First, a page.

An online tool has been launched by the On-Pack Recycling Label (OPRL) scheme, with the aim to make it easy to label packaging accurately for recyclability. And, the tool will also make it easier for producers to choose the most recyclable materials.
The OPRL organisation said it hoped that the tool will provide a visual prompt to packaging technologists.
Based on its ‘Materials Matrix‘, the tool sets out the recyclability of 371 combinations of packaging components and materials from paper bags to black plastic ready meal trays.
According to OPRL, by clicking on each component material recyclability icon, the user can build combinations of up to three packaging components to preview the correct label. The user can then click through to download the correct label from the OPRL Label Artwork Library.
If the combination chosen is not among the 1,800 plus labels already available, a bespoke label can be commissioned free of charge.
As the ‘Materials Matrix’ is structured in a hierarchy of ‘Recommended Materials’, ‘Other Recyclable Materials’ and ‘Less Recyclable Materials’, the user can see whether the choices made are the most recyclable available.
Jane Bevis, chair of OPRL said: “This new tool is aimed at packaging technologists who are knowledgeable about the range of packaging materials available, but perhaps less familiar with their recyclability in particular circumstances. For example, non-black HDPE is Widely Recycled in the form of a blister or box, recyclable in larger stores alongside carrier bags as wrap, but Not Yet Recycled when formed into a carton or packing.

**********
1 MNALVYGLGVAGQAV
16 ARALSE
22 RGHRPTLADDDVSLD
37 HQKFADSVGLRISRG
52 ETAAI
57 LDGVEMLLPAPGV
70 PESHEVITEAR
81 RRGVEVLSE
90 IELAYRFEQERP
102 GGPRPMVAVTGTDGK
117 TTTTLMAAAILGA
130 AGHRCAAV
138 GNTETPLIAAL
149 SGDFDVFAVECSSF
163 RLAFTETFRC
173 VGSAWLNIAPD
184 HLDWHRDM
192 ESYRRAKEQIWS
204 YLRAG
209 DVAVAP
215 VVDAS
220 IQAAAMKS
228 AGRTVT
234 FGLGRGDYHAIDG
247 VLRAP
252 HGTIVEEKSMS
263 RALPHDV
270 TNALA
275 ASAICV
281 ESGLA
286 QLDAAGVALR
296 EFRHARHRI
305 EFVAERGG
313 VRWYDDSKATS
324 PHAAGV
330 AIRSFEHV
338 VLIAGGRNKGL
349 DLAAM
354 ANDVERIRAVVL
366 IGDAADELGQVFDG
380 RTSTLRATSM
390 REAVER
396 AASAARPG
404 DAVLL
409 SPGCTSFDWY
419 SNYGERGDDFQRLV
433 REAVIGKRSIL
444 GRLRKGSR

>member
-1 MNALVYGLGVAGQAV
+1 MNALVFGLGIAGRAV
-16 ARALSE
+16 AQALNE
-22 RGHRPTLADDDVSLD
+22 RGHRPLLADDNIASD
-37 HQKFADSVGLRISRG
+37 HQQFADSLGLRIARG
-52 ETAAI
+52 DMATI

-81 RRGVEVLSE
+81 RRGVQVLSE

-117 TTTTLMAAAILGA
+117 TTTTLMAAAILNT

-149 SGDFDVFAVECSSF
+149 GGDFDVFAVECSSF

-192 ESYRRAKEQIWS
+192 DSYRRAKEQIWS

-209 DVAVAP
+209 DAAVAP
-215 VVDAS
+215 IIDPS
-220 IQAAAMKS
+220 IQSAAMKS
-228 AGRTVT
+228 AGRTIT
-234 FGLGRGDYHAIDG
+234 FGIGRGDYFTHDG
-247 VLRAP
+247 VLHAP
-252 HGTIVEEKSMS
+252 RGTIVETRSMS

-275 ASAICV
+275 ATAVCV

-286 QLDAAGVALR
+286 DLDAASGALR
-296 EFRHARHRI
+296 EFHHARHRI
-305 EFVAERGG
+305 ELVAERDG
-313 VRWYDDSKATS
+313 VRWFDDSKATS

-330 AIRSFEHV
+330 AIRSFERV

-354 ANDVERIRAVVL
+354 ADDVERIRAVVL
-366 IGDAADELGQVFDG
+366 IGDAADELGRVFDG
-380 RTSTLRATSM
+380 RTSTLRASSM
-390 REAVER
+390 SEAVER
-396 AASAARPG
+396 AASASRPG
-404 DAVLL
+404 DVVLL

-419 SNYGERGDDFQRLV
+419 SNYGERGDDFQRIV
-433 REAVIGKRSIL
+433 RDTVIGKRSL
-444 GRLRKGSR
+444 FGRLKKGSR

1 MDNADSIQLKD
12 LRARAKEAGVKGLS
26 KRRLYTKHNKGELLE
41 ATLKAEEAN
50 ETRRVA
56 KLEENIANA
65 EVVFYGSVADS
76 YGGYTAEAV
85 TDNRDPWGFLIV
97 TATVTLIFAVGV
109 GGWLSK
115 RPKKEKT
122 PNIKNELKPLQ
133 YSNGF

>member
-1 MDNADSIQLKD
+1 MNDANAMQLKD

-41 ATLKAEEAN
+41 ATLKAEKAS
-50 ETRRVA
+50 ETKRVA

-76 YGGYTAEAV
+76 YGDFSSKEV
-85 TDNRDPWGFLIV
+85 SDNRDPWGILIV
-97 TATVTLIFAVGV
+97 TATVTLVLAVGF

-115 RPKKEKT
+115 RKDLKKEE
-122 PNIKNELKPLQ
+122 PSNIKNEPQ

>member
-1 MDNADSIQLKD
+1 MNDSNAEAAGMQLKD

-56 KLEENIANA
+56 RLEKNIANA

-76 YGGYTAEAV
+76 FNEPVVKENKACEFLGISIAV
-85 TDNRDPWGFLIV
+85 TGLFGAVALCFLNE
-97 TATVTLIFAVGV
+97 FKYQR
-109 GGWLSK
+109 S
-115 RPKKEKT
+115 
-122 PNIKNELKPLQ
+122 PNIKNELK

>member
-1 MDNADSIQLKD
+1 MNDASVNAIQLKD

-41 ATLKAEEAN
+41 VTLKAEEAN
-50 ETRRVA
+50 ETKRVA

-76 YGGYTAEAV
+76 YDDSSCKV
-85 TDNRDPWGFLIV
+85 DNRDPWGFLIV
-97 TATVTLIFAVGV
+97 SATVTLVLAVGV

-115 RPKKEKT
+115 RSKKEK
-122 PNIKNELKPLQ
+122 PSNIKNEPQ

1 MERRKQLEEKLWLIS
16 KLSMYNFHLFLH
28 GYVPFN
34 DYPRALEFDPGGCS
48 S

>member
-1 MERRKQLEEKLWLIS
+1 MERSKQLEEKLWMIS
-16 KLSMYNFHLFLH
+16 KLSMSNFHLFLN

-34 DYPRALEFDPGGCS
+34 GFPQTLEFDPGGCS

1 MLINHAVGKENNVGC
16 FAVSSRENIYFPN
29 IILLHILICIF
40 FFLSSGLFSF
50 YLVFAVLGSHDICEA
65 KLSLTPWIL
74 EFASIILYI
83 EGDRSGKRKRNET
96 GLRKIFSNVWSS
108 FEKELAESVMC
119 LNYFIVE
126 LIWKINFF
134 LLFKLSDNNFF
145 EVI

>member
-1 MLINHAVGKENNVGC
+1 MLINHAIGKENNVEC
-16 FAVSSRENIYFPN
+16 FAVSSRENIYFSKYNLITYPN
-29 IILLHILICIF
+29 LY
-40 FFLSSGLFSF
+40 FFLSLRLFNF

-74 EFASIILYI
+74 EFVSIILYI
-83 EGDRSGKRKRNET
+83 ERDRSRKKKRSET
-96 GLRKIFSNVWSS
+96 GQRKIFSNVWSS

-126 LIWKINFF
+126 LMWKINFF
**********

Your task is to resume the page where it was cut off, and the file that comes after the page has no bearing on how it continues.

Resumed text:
“The tool makes it very clear when other materials would be a better option from a recycling standpoint.”
Ms Bevis continued: “The Matrix tool stands alongside our simple labelling tool released earlier in the year, which does the same job but in a format less intimidating for those with a less technical background. It is another step towards OPRL providing a full suite of tools to aid our members right through from designing recyclable packaging, labelling it consistently and accurately, and engaging consumers in acting on that advice and recycling packaging effectively.”
OPRL is used across a number of well-known food and drink brands to denote the recyclability of product packaging to consumers, and was first launched with the backing of the British Retail Consortium in 2009.
The label, which replaced the ‘potentially confusing’ range of symbols previously used, has three categories which tell consumers how likely it is that their local authority will accept specific packaging materials for recycling. The categories are: Widely recycled (75% or more of UK local authorities collect that type of packaging); check local recycling (between 20% and 75% of UK local authorities collect that type of packaging); and not currently recycled (fewer than 20% of UK local authorities collect that type of packaging).
According to OPRL, latest figures from research commissioned by WRAP (September 2016) show 7 in 10 people recognise the On-Pack labels.
In February, the OPRL scheme changed its guidance for plastic pots, tubs and trays and aluminium foil to suggest that the materials are now ‘widely recycled’ by councils at the kerbside. (see letsrecycle.com story)
Under the changes, plastics packaging such as pots, tubs and trays are now considered ‘widely recycled’ under OPRL guidelines.